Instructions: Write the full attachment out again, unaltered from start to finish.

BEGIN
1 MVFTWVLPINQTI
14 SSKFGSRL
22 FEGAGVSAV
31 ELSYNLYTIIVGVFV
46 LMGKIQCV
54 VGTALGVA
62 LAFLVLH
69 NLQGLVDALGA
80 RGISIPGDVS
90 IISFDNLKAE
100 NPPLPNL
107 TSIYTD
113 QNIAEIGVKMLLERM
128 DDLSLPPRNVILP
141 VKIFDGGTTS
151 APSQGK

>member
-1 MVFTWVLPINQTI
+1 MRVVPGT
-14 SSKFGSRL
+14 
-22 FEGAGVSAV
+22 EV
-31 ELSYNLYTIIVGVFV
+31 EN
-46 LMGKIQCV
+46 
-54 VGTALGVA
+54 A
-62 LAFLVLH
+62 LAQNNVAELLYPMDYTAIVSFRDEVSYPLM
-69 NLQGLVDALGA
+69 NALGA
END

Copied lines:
1 MVFTWVLPINQTI
14 SSKFGSRL
22 FEGAGVSAV
31 ELSYNLYTIIVGVFV
46 LMGKIQCV
54 VGTALGVA
62 LAFLVLH
69 NLQGLVDALGA
80 RGISIPGDVS
90 IISFDNLKAE
100 NPPLPNL
107 TSIYTD
113 QNIAEIGVKMLLERM
128 DDLSLPPRNVILP
141 VKIFDGGTTS
151 APSQGK

>member
-1 MVFTWVLPINQTI
+1 MRVVPGT
-14 SSKFGSRL
+14 
-22 FEGAGVSAV
+22 EV
-31 ELSYNLYTIIVGVFV
+31 EN
-46 LMGKIQCV
+46 
-54 VGTALGVA
+54 A
-62 LAFLVLH
+62 LAQNNVAELLYPMDYTAIVSFRDEVSYPLM
-69 NLQGLVDALGA
+69 NALGA